Understanding Scleral Buckling Surgery
Scleral buckling surgery is a type of eye surgery. It’s done to correct a detached retina. It can restore vision.
What is a detached retina?
The retina is a layer of cells at the back of your eye. These cells use light to send visual information to your brain. Retinal detachment happens when part of your retina pulls away from the inner wall of your eye. When that happens, your retina does not work normally. Vision is lost in all or part of your retina. If not treated right away, this can cause permanent loss of eyesight.
Certain things make it more likely that you will have a retinal detachment. These include:
Other eye disorders, like uveitis
Past cataract surgery
Certain inflammatory disorders, like rheumatoid arthritis
Most of the time a detached retina happens on its own with no cause. But sometimes injury to the eye can cause it.
Why scleral buckling surgery is done
A detached retina can cause loss of eyesight. You may have an increase of floaters in your eye. These look like little specks or cobwebs that float in your field of vision. These floaters can be so dense that they affect your eyesight. You might also have light flashes in your eye or a curtain over your field of vision. If you have these symptoms, you may need an emergency surgery to reattach the retina. This can restore eyesight.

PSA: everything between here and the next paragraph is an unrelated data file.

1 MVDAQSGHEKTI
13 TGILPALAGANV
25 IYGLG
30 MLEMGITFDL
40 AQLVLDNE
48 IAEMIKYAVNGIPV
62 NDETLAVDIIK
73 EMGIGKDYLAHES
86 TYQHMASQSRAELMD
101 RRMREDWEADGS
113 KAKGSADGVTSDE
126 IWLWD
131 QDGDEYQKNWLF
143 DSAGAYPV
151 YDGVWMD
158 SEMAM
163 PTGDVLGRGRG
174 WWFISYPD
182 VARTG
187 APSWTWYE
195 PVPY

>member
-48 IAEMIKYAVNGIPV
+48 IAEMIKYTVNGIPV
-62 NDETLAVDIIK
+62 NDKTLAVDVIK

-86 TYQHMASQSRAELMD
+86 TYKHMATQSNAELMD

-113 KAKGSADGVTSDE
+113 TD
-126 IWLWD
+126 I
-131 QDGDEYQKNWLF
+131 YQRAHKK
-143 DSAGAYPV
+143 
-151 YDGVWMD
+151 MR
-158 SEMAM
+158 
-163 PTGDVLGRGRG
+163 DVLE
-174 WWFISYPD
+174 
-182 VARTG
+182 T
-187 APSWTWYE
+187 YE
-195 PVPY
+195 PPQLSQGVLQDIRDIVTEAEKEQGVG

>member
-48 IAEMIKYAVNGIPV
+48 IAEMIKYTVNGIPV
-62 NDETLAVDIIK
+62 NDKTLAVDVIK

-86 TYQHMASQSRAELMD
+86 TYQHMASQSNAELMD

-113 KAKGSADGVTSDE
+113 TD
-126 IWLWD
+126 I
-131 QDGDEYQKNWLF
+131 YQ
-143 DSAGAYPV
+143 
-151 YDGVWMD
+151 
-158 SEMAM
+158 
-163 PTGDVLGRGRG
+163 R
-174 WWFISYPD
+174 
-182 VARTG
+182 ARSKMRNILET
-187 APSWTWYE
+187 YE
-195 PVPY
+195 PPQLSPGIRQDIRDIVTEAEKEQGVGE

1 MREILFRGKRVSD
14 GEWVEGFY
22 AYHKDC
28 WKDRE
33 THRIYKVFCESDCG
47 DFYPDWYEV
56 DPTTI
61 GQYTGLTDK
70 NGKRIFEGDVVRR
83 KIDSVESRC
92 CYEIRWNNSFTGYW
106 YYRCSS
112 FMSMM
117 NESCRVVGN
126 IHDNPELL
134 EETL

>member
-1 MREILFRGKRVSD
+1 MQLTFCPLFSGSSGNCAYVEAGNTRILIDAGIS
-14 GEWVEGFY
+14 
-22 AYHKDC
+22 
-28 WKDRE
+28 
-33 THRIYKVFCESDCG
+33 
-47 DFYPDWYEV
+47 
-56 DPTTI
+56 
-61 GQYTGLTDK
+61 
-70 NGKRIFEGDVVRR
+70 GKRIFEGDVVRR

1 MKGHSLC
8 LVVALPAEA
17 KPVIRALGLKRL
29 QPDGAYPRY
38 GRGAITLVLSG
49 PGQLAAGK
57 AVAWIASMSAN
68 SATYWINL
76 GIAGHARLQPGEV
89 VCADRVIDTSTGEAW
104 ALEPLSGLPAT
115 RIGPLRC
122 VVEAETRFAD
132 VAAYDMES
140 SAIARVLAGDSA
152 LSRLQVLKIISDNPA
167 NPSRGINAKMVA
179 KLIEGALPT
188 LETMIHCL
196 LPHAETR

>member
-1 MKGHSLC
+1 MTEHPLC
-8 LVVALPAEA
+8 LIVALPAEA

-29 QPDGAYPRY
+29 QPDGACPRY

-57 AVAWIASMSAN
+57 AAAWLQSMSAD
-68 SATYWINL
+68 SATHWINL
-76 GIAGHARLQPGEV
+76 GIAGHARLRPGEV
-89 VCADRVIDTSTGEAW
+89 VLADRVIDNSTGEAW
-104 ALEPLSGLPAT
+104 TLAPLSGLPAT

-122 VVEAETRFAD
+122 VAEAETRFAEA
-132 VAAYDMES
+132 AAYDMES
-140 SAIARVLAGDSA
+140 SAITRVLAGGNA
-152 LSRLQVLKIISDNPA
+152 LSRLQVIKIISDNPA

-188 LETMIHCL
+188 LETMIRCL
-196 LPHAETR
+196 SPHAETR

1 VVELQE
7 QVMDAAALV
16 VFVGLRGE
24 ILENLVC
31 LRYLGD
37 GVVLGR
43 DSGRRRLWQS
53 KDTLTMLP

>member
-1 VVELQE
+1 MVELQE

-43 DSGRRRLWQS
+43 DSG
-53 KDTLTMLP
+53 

How scleral buckling surgery is done
The surgeon will make a cut (incision) in the outer layer of your eye. He or she will use an ophthalmoscope to view your retina. A device will be used to seal the layers of your retina back together. In most cases, the device uses extreme cold to do this. A very small band or buckle is placed around the outside of your eyeball. This helps make sure that your retina stays in place.
Risks of scleral buckling surgery
All surgery has some risks. The risks of this surgery include:
A scar on or under the retina (proliferative vitreoretinopathy)
Detachment of the eye layer beneath the retina
Bleeding (hemorrhage) in the eye
Retina folds and is pulled back into the retinal break or tear (retinal incarceration)
Nearsightedness that gets worse
Increased pressure in the eye
New retinal tears
Return of a retinal tear
Need for another surgery
June 23, 2017
Finke, Amy, RN, BSN,Haupert, Christopher L., MD,Image reviewed by StayWell medical illustration team.